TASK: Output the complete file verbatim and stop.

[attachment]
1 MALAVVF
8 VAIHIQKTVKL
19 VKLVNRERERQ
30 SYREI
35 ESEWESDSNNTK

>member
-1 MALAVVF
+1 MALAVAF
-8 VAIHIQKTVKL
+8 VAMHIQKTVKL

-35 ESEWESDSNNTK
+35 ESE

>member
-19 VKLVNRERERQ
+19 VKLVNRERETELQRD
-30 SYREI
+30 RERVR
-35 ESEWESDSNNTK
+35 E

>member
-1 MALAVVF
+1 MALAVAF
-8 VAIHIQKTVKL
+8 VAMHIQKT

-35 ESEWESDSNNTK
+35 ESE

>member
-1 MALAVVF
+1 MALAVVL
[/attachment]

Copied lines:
1 MALAVVF
8 VAIHIQKTVKL
19 VKLVNRERERQ
30 SYREI
35 ESEWESDSNNTK

>member
-1 MALAVVF
+1 MALAVAF
-8 VAIHIQKTVKL
+8 VAMHIQKTVKL

-35 ESEWESDSNNTK
+35 ESE

>member
-19 VKLVNRERERQ
+19 VKLVNRERETELQRD
-30 SYREI
+30 RERVR
-35 ESEWESDSNNTK
+35 E

>member
-1 MALAVVF
+1 MALAVAF
-8 VAIHIQKTVKL
+8 VAMHIQKT

-35 ESEWESDSNNTK
+35 ESE

>member
-1 MALAVVF
+1 MALAVVL